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Friday, November 23, 2012

An Dagda

  One of the most well known Gods of the Tuatha de Danann is the Dagda. He can be found under many variations of the name and under many by-names, such as Daghdae, Dagdai, Daghdo, Daghdou, Dagdae, Dagdhua, Dagdhae, Dagda Mor, Dagda Donn and Eochaid Ollathair, Ruad Rofessa, Aedh Alainn, Aodh Ruadh Ro-fessa; usually the definitive article "the" is added before Dagda (Gray, 1983; O hOgain, 2006). The name Dagda itself is an epithet which means "Good God", implying a God good at all things. This name is gained during the second battle of Maige Tuired when he promises to do as much as all the other Tuatha De have said they will do in the fight (Gray, 1983). His by-names tell us a great deal about him as well: Eochaid Ollathair "Horse-lord Ample Father", Ruad Rofessa "Red man of Knowledge (specifically Druidic or Occult), Aedh Alainn "Fiery Lustrous One" (O hOgain, 2006). People inclined to look at the Dagda as a more neopagan type Father God should bear in mind the actual connotations of "Good God" as well as the more restricted translation of Ollathair, as there is no direct evidence that he was previously seen as the literal father of the Gods, but rather as prolific. In fairness to that view, however, O hOgain does suggest that the Dagda can be connected to the "Dis Pater" father deity that Caesar claims the Gauls believed they descended from (O hOgain, 2006). Additionally the text of the Cath Maige Tuired provides a long list of names for the Dagda, after he is challenged to give a ride to a Fomorian princess and replies that he has a geas preventing him doing so unless she knows his full name. She asks him three times for his name and on the third request he replies: "Fer Benn Bruach Brogaill Broumide Cerbad Caic Rolaig Builc Labair Cerrce Di Brig Oldathair Boith Athgen mBethai Brightere Tri Carboid Roth Rimaire Riog Scotbe Obthe Olaithbe" (Gray, 1983). O hOgain suggests tha the name Dagda comes from the root Dago-Dewios, a cognate with other Indo-European sky gods such as Zeus, and also through this and  his imagery to the Gaulish Secullos (O hOgain, 2006).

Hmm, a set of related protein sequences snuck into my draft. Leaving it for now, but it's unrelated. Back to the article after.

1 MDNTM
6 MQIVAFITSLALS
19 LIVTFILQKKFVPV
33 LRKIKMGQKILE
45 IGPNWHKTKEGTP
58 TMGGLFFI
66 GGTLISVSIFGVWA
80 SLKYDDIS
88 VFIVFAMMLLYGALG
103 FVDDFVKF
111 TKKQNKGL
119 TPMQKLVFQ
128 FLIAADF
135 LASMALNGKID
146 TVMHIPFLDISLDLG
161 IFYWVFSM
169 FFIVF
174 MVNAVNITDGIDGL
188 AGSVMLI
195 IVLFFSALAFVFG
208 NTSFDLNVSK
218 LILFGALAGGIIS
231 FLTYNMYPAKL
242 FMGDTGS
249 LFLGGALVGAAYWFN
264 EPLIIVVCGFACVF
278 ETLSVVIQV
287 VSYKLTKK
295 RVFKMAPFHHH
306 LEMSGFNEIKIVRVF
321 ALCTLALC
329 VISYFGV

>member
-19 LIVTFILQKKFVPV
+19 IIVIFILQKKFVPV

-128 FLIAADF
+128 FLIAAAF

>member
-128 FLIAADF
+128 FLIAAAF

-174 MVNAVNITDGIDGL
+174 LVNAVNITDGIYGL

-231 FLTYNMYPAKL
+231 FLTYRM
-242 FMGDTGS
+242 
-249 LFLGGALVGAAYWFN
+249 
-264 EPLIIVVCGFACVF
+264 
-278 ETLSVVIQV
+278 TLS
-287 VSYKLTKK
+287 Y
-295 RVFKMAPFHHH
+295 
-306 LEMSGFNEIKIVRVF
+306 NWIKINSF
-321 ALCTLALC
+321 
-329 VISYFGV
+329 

In some sources the Dagda is said to be the son of Elatha and married to the Morrigan, although he is also known to hve fathered at least one child with Boinn. His children vary by source but are usually  given as Angus mac Og, Cearmait, Aodh Caomh, Conan, Midir, Bodhbh Dearg, Ainge, and Brighid; in one later example Dian Cect is also said to be his son (O hOgain, 2006). His sons often die after trying to obtain a woman who is not available; only Angus successfully marries the literal woman of his dreams Caer Iobharmheith. This may connect the Dagda to the concept of passion or of sexual envy, as he himself fathered Angus on another man's wife. He is also sometimes said to be the brother of Nuada and Ogma (O hOgain, 2006).